Avecto's Andrew Avanessian talks about disclosure, bounty programs, and vulnerability marketing with CSO, in the first of a series of topical discussions with industry leaders and experts.
Hacked Opinions is an ongoing series of Q&As with industry leaders and experts on a number of topics that impact the security community. The first set of discussions focus on disclosure and how pending regulation could impact it. In addition, we asked about marketed vulnerabilities such as Heartbleed and bounty programs, do they make sense?
CSO encourages everyone to take part in the Hacked Opinions series. If you would like to participate, email Steve Ragan with your answers to the questions presented in this Q&A, or feel free to suggest topics for future consideration.
Where do you stand: Full Disclosure, Responsible Disclosure, or somewhere in the middle?
Andrew Avanessian, VP, Avecto (AA): I think vendors should always practice responsible disclosure where possible, but this requires the organization be in alignment with researchers and really take them seriously. Some research staff struggle to report vulnerabilities they have discovered, as it can often result in them being ignored, treated with great suspicion or even threatened. This kind response often makes people less willing to go the responsible disclosure route.
If a researcher chooses to follow responsible / coordinated disclosure and the vendor goes silent -- or CERT stops responding to them -- is Full Disclosure proper at this point? If not, why not?
AA: This is a really fine line most researchers will make a very concerted effort to contact the right people; however, some consider one brief email fired to a generic [email protected] address to be enough.
Going down the full disclosure route should really be a last resort. Even though they are looking ahead to fix a long-term issue, it can create a lot of short-term damage. This decision should be taken on a case by case basis and we possibly need to look at industry wide Bug Bounty programs to act as independent arbitrators.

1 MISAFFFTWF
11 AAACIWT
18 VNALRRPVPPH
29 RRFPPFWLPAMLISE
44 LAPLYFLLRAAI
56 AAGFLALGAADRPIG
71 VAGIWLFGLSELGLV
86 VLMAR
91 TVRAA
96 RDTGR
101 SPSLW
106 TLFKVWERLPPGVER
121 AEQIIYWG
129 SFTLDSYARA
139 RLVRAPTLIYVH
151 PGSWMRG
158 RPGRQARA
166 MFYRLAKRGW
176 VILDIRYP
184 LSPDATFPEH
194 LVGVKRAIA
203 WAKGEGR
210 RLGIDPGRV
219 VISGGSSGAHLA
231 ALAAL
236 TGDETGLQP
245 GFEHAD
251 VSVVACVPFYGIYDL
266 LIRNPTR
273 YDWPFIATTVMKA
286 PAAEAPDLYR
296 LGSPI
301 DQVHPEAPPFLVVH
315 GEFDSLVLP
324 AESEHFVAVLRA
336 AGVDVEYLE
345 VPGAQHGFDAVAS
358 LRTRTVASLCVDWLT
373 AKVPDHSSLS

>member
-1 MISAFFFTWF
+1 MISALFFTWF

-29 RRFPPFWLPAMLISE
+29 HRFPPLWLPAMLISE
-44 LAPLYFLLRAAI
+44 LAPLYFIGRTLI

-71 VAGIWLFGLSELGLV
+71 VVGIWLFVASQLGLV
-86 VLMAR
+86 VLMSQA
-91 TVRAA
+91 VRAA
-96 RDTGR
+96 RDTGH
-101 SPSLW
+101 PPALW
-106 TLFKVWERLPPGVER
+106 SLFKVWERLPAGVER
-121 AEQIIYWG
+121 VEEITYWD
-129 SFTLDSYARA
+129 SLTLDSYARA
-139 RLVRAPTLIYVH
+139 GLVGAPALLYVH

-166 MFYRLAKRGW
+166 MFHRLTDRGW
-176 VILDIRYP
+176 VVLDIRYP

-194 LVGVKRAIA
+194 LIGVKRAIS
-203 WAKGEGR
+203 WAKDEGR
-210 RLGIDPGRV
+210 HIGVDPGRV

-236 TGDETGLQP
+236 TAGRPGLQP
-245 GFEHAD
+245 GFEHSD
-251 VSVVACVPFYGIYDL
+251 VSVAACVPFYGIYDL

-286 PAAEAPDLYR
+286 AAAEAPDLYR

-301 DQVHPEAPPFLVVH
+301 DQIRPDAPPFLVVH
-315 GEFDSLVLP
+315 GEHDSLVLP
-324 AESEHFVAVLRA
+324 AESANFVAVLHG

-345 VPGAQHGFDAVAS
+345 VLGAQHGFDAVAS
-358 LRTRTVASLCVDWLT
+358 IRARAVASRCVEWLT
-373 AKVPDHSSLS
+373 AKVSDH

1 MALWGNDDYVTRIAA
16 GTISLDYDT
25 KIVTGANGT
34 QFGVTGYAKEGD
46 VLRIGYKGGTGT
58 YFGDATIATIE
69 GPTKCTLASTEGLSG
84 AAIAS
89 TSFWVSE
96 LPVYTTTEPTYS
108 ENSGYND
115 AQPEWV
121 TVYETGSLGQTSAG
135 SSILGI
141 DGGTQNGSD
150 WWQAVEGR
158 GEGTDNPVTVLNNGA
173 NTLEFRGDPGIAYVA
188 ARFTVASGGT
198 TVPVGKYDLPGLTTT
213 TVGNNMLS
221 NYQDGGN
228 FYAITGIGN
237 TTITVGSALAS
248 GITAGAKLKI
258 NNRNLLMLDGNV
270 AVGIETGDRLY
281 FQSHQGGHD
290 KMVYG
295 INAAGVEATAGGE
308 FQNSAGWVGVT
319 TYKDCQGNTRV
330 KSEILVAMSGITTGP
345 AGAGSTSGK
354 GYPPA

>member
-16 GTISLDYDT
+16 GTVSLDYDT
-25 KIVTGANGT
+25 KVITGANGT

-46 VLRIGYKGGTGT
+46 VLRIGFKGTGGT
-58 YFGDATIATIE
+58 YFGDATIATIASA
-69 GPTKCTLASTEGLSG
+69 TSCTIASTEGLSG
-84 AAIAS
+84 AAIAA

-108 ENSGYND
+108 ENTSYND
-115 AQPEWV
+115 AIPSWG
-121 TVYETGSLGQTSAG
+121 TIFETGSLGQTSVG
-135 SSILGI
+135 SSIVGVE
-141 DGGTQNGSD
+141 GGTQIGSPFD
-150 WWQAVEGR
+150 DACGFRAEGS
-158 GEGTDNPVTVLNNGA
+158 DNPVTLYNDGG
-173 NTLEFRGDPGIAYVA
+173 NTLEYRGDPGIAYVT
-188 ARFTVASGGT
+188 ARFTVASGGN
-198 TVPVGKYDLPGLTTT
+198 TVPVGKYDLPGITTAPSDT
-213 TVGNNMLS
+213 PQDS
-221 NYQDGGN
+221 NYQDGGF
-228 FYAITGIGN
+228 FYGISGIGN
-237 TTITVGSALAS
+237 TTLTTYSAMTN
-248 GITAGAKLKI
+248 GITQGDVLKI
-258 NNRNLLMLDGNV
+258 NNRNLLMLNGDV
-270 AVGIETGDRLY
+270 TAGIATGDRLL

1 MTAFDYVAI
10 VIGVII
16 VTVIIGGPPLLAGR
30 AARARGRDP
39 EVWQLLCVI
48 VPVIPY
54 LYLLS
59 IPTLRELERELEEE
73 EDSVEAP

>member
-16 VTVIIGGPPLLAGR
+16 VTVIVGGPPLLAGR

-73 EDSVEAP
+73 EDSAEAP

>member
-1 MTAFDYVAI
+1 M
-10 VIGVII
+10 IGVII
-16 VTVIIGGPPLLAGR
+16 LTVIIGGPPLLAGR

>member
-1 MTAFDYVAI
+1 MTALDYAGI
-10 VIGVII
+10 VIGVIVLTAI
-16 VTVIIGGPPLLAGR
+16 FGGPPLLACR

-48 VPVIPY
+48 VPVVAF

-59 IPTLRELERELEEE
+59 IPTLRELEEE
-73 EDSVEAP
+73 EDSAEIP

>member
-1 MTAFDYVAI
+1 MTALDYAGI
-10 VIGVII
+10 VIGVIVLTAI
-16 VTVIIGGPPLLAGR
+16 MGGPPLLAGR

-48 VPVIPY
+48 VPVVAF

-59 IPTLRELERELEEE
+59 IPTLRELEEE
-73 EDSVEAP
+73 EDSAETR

Bug Bounty programs are becoming more common, but sometimes the reward being offered is far less than the perceived value of the bug / exploit. What do you think can be done to make it worth the researcher's time and effort to work with a vendor directly?
AA: There is often a stigma associated with acknowledging and rewarding those who find bugs. I think Bug Bounty programs are still maturing and they will naturally find a fair market value.
Many researchers would prefer acknowledgement and praise of their work rather than a few more dollars, so where possible, it would be good to see vendors working with researchers rather than handing them cash and shutting the door in their face.
Do you think vulnerability disclosures with a clear marketing campaign and PR process, such as Heartbleed, POODLE, or Shellshock, have value?
AA: This leads back to the point about granting reward and recognition to Bug Bounty programs. Many feel that the best way to gain recognition and coverage is to launch a PR campaign.
The problem with these campaigns is that some of them become overhyped and just serve to grab a few more headlines without actually dealing with the issue. If vendors are willing to work with and publically acknowledge researchers' efforts, this will add far more value for both parties.
If the proposed changes pass, how do you think Wassenaar will impact the disclosure process? Will it kill full disclosure with proof-of-concept code, or move researchers away from the public entirely preventing serious issues from seeing the light of day? Or, perhaps, could it see a boom in responsible disclosure out of fear of being on the wrong side of the law?
AA: The addition of cyberweapons to the Wassenaar Arrangement has caused a great deal of concern among researchers who fear the legal repercussions of disclosing vulnerabilities. In the short term, I can see many will be sitting on zero-days and POC code which is not good for the industry as a whole.
Even with explicit exemptions for open source software, researchers could technically be in breach of export restrictions if they travel with unpublished POC code on a device. If the proposed changes pass, there needs to be clear and explicit guidance for researchers, Bug Bounty programs and security conferences. Without these, we are in danger of slowing the advance of security and driving more exploits to the black market.